Keywords: Earth Day; demand; technological fix; ecology; Sir Nicholas Stern; subsistence farm
This is Earth Day. Or maybe it was yesterday, or tomorrow. Sometime around now.
I’ve been revising my lifestyle, making the kind of changes that will make my consumption habits more ethical. My light bulbs will all be okay by Monday, when a new reading lamp replaces the halogen. I’m going to a one-day conference in Atlanta next month by bus and train, despite the discomfort. I’ve turned off the computer that had been left on to receive faxes. (The incoming ones were mostly junk anyhow.) Instead of buying lettuce during the winter, I’m buying Ontario cabbage. (Lettuce gives 40 calories per head and very little food value, but it takes 400 calories to travel here.) I’m eating slightly less meat, though carbohydrates are bad for my blood sugar. I will no longer fly except for extremely serious reasons, and when I do, I’ll pay an amount equal to the price of the ticket as an offset, paying for trees to be planted somewhere on earth. I’m already paying an offset equal to the price of gas for driving my car around, and even so I’m trying to reduce the amount. Also, I try to take passengers along when I go out of town.
But nevertheless, my ecological footprint is over seven. At the rate I use energy, it would take at least five planets to let the human population live as well as I do. Feeling guilty, I ask myself: What more can I do?
I have friends who are going to move to a remote place in the southern hemisphere and do subsistence farming. From what I’ve read, that’s no solution. Urban people have more ways of reducing their GHG emissions than rural people do. I live in a high rise, where the shared walls, floor, and ceilings conserve heat. I live near a subway station. My new reading lamp will be delivered Monday from the Sears catalog, and my groceries are delivered straight from the warehouse, saving me the cost of travel and saving the grocery store the cost of heat, light, and the labor of stocking the shelves and putting my groceries into plastic bags. (Grocery Gateway recycles the boxes they bring and place on my kitchen counter.)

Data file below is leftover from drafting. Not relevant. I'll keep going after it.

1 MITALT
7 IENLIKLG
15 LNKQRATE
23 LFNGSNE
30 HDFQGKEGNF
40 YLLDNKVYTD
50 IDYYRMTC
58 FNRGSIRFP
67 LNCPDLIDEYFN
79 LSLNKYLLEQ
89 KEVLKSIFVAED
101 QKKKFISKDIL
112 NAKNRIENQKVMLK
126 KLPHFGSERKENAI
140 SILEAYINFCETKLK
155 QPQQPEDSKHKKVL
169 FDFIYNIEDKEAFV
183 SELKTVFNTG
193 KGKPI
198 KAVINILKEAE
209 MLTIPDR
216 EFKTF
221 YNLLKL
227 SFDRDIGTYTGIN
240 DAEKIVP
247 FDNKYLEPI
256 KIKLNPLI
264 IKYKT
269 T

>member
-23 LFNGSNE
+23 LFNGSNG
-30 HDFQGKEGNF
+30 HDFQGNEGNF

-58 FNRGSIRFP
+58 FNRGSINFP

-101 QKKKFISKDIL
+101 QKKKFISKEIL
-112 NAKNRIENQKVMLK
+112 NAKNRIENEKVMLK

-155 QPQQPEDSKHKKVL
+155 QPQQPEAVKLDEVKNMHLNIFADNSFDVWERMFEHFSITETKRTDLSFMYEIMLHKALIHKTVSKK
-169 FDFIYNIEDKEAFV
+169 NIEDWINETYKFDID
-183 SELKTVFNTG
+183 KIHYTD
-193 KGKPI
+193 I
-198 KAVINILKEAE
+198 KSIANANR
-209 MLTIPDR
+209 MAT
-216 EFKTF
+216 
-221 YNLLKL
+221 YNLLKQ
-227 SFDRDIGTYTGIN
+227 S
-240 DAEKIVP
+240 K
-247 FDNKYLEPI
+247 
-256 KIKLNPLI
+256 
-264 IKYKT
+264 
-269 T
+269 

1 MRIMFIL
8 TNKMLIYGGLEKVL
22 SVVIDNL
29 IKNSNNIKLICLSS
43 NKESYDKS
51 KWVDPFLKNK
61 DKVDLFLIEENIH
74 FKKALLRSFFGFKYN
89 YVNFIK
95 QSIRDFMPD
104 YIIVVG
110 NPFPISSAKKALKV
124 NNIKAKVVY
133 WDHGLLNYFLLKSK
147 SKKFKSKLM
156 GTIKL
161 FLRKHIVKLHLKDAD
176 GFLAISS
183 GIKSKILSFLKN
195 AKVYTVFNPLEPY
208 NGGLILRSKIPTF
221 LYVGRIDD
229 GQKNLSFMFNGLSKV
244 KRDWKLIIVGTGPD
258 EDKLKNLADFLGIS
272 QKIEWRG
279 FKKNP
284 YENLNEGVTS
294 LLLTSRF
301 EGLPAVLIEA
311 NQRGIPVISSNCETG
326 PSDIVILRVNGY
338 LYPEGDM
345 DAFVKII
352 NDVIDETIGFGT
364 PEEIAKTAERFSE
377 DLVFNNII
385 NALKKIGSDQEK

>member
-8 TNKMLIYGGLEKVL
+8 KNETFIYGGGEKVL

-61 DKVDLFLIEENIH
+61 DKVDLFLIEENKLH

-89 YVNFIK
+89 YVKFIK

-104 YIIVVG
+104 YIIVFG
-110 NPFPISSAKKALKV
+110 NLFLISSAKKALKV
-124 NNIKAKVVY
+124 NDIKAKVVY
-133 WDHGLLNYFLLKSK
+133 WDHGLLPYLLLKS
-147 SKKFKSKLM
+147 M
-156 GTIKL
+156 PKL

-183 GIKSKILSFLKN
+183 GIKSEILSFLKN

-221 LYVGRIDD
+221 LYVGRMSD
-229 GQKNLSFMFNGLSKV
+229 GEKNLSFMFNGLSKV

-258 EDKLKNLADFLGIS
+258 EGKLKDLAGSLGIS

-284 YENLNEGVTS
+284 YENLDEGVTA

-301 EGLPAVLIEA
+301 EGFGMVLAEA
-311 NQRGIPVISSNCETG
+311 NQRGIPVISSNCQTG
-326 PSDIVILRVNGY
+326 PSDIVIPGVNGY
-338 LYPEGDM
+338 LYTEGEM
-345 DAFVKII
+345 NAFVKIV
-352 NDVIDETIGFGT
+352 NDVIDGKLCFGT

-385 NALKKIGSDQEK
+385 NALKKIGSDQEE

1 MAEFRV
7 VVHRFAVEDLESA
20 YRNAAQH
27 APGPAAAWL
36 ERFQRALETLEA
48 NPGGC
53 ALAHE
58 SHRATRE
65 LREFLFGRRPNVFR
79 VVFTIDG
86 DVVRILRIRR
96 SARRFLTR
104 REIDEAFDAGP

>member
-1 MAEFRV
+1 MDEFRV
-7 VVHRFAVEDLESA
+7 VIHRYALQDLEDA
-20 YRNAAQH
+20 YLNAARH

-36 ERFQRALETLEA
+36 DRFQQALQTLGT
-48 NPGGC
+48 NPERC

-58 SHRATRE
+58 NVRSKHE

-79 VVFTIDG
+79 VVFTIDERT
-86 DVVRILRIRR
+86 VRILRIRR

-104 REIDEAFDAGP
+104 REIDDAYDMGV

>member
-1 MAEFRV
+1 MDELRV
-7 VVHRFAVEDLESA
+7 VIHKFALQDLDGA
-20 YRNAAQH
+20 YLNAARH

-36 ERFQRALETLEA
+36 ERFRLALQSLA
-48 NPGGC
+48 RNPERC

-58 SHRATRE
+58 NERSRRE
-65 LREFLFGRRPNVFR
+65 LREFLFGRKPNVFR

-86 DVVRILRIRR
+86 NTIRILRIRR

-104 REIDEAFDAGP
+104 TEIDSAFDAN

No matter how hard I try, I don’t see how to get my footprint much below seven. And if I moved to a farm, and raised my own food, I understand that even that would not reduce my footprint. There are no high-rise apartments in the countryside, and everything not handmade has to travel farther.
I can’t reduce my demand as a householder enough to matter. So is there any hope? Yep.
A hundred times I’ve heard people say piously, “There are no technological fixes.” But there really are! In fact, technology is the only thing that can fix us.
I’ve been reading the report by Sir Nicholas Stern (see photo), which famously proves that the financial costs of climate change are going to be stupendous unless we forestall them by collective action. Stern is as credible as any economist can get. (I see that he has also co-authored quite a lot of research with Jean Dreze, the saintliest economist I have ever known — a man who is devoting his life to saving Indian peasants from poverty.)
But my friends — those who will soon be survivalists — do not believe in economics. They also are predisposed to believe that technological innovations will cause more trouble than they cure. There is no point, I guess, in directing their attention to Sir Nicholas, who shows that a reduction of demand cannot by itself solve our problems. If there is any hope, he says, it will come primarily from increasing efficiencies and from preventing further deforestation. And efficiency is a “technological fix.” More efficient machines, housing, and transportation will magically reduce the footprints of everyone who adopts them. Yes, let’s reduce demand for our GHG emitting gadgets, but that’s not enough. Nor will solar power, or hydrogen. No, humankind’s future well-being depends on increased efficiency.
Still, that won’t cut any ice with my friends. Their minds are made up. They expect urban, modern civilization to die off within a decade or two (contrary to the predictions of genuine energy economists) — which they see as ultimately a good outcome, since by thinning us out, the population’s die-off will bring humankind back into balance with nature. A few hundred thousand people, living simply on the land and cooperating with their like-minded neighbors, will survive these hard days and create a benign new society. In preparation for that, my friends are going to “experiment” with a simpler, less technological way of life.
This means, of course, that they have written off their Canadian friends as doomed, beyond any prospect of rescue. They, unlike us ill-fated capitalist consumerists, truly care about saving the ecological niches in which so many species are now endangered. Indeed, when told that there is a new technological innovation that may be able to suck ambient carbon dioxide from the air and restore the atmosphere to its pristine, preindustrial condition, my friend expressed “horror” at the prospect. She has expressed no horror, however, at the prospective death of billions of human beings, and no guilt about abandoning them in favor of saving her own kin. She does not believe that her “experiments” in subsistence farming will help the world. It is, in her opinion, too late for that. And besides, she no longer apparently cares.
Happy Earth Day, my dear Earthlings! I pledge to work with you to save our precious, gorgeous world. Let’s use every technological fix that anyone invents. Bless us all — especially those of you who can invent technological fixes.